Farmers across NSW have become the targets of abusive letters urging them to ‘use a bullet’ on themselves if they ‘can’t handle’ the drought.
Several residents in Dubbo, Walgett and Peak Hill in the state’s western region reported receiving the disturbing notes last month, police said.
One of the letters, obtained by The Daily Telegraph, had been typed in a large font on white paper and is believed to have been hand delivered. . .
Profit shortfall from regenerative grazing spelt out – Shan Goodwin:
ANALYSIS has shown running a livestock operation under regenerative agriculture principles over a period of ten years sets profit back to the tune of $2.46m.
The work by prominent farm business consultants Holmes Sackett found farms not classified as RA systems generated operating returns of 4.22 per cent, compared to those who were classified RA returning only 1.66pc.
Holmes Sackett director John Francis said the analysis was not a criticism of the philosophy of RA but an analysis of the financial performance of these systems relative to other farm management practices. .
How do other farmers look after themselves and their teams? Check out the advice below, including some great ideas from Farmstrong.
Farmstrong’s top tips
Farmstrong is a nationwide, rural wellbeing initiative that helps farmers and their families cope with the ups and downs of farming. Here are some of its suggestions for keeping well.
- Stay connected – Surround yourself with a network of people you can reach out to. It can be as simple as having a conversation in the pub or over the fence.
- Keep active – Biking, walking, hunting, team sport – whatever appeals. It keeps you ‘farm fit’, boosts your mood and gets you off-farm.
- Enjoy the small stuff – When you’re working, take a moment to stop and enjoy the view or the nature. Not a bad office, is it?
- Eat well – Make sure you have enough fuel in the tank to keep your energy levels up.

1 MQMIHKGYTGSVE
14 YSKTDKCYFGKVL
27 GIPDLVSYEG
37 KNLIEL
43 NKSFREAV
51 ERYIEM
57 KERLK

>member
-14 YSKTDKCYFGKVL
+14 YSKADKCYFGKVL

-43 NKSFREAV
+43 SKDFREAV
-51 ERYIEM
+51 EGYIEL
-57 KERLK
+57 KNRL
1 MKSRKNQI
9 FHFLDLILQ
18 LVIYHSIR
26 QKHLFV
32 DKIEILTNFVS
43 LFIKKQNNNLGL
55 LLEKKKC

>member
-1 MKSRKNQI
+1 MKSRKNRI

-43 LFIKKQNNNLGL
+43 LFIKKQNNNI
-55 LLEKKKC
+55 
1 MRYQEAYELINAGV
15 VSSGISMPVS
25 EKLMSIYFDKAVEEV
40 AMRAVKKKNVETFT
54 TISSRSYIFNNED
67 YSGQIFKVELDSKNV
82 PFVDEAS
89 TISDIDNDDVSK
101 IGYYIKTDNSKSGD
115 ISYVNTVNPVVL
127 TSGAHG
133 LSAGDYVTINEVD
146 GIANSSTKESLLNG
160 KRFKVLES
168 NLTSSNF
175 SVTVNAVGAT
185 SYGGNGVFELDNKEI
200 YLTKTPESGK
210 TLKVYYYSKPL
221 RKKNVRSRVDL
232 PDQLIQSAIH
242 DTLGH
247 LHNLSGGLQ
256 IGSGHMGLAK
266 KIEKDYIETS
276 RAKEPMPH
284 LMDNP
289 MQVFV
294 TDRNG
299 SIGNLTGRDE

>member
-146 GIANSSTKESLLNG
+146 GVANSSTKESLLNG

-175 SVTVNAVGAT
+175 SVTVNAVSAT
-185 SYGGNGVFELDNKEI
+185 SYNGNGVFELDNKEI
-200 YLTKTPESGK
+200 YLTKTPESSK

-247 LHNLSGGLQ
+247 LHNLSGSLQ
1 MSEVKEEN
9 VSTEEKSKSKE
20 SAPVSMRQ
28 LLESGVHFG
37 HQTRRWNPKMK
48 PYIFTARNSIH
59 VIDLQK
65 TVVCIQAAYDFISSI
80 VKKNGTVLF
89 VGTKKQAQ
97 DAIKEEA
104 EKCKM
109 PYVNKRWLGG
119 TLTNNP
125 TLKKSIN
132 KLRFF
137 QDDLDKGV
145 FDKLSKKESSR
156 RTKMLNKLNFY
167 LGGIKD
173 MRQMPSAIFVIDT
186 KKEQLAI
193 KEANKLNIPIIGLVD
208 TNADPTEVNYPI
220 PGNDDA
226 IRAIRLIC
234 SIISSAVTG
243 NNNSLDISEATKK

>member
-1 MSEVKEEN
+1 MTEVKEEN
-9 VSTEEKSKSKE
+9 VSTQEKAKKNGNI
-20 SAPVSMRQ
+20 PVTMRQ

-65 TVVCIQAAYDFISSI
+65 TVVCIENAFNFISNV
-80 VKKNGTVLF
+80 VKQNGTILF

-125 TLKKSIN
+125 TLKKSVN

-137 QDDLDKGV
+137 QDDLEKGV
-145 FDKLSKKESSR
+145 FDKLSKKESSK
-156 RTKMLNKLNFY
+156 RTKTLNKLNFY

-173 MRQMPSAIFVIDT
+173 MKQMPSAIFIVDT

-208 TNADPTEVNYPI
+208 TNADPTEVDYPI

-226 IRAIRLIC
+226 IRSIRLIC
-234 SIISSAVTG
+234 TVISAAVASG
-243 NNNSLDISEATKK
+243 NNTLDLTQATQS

- Look after yourself, look after your team – People are the most important part of the dairy sector. . .
Sheep milk’s protein is more readily digested and its fats are more readily converted into energy compared to cow milk, a New Zealand study has shown. The milk’s unique composition could make it a good option for the very young and the elderly, sports nutrition, and people who are looking for alternatives to cow’s milk, researchers say.
Anecdotally, evidence from consumers already suggests that sheep milk may be better tolerated than cow milk by some people.
This is believed to be the first human study in the world to investigate how differences in the composition of New Zealand sheep milk affect ease of digestion, digestive comfort, and the body’s ability to make use of milk protein. . .
Fonterra has purchased the minority interest in Prolesur, held by Fundación Isabel Aninat (the Fundación), as the Co-op looks to streamline its operations in Chile.
The Fundación has sold its 13.6% shareholding for $29.3 million NZD, which takes Fonterra’s ownership of Prolesur from 86.2% to 99.9%.
Prolesur is a milk processor in southern Chile which sells most of its production to Soprole. Soprole is a leading consumer branded dairy company in Chile and is 99.9% owned by Fonterra. . .
Dairy led the rise in goods exports in November 2019 as milk powder exports reached $1.1 billion, Stats NZ said today.
This is the highest value of milk powder exports for a November month since dairy exports peaked in 2013.
The value of dairy exports (milk powder, butter, and cheese) increased $348 million in November 2019. Dairy was the main contributor to total goods exports reaching $5.2 billion, up $371 million from the same month last year. . .
Much has been made about New Zealand’s status as “100% Pure” and how much, or how little, needs to be done to keep that claim valid.
While that debate rumbles on, the primary sector has been doing much to deliver on Prime Minister Jacinda Adern’s promise to the United Nations in September 2019 that New Zealand will be “the most sustainable food producing country in the world.”
As overseas consumers have become increasingly sophisticated and demand to know where their food has been sourced from, all parts of the New Zealand primary sector have been working to ensure the “paddock to plate” story is more than just a story. . .